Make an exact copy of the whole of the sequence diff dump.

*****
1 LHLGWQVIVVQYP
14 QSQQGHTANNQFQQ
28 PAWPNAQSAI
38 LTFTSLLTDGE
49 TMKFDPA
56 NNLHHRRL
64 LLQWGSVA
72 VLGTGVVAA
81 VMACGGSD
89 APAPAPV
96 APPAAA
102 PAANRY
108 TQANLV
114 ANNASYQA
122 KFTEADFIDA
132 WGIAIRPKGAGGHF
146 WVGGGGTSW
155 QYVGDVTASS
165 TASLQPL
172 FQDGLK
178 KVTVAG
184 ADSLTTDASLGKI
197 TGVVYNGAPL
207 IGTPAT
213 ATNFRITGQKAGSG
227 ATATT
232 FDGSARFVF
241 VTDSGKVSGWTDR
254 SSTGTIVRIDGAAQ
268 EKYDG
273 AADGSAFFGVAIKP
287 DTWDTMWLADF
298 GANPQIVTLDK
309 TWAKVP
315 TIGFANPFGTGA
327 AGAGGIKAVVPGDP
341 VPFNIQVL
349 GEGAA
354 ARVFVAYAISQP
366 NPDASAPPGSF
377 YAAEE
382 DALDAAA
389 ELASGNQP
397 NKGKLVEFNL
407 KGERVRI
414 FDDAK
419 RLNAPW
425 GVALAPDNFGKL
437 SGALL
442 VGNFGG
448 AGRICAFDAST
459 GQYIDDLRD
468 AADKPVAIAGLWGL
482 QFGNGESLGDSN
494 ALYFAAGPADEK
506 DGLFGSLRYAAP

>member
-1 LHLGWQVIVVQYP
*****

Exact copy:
1 LHLGWQVIVVQYP
14 QSQQGHTANNQFQQ
28 PAWPNAQSAI
38 LTFTSLLTDGE
49 TMKFDPA
56 NNLHHRRL
64 LLQWGSVA
72 VLGTGVVAA
81 VMACGGSD
89 APAPAPV
96 APPAAA
102 PAANRY
108 TQANLV
114 ANNASYQA
122 KFTEADFIDA
132 WGIAIRPKGAGGHF
146 WVGGGGTSW
155 QYVGDVTASS
165 TASLQPL
172 FQDGLK
178 KVTVAG
184 ADSLTTDASLGKI
197 TGVVYNGAPL
207 IGTPAT
213 ATNFRITGQKAGSG
227 ATATT
232 FDGSARFVF
241 VTDSGKVSGWTDR
254 SSTGTIVRIDGAAQ
268 EKYDG
273 AADGSAFFGVAIKP
287 DTWDTMWLADF
298 GANPQIVTLDK
309 TWAKVP
315 TIGFANPFGTGA
327 AGAGGIKAVVPGDP
341 VPFNIQVL
349 GEGAA
354 ARVFVAYAISQP
366 NPDASAPPGSF
377 YAAEE
382 DALDAAA
389 ELASGNQP
397 NKGKLVEFNL
407 KGERVRI
414 FDDAK
419 RLNAPW
425 GVALAPDNFGKL
437 SGALL
442 VGNFGG
448 AGRICAFDAST
459 GQYIDDLRD
468 AADKPVAIAGLWGL
482 QFGNGESLGDSN
494 ALYFAAGPADEK
506 DGLFGSLRYAAP

>member
-1 LHLGWQVIVVQYP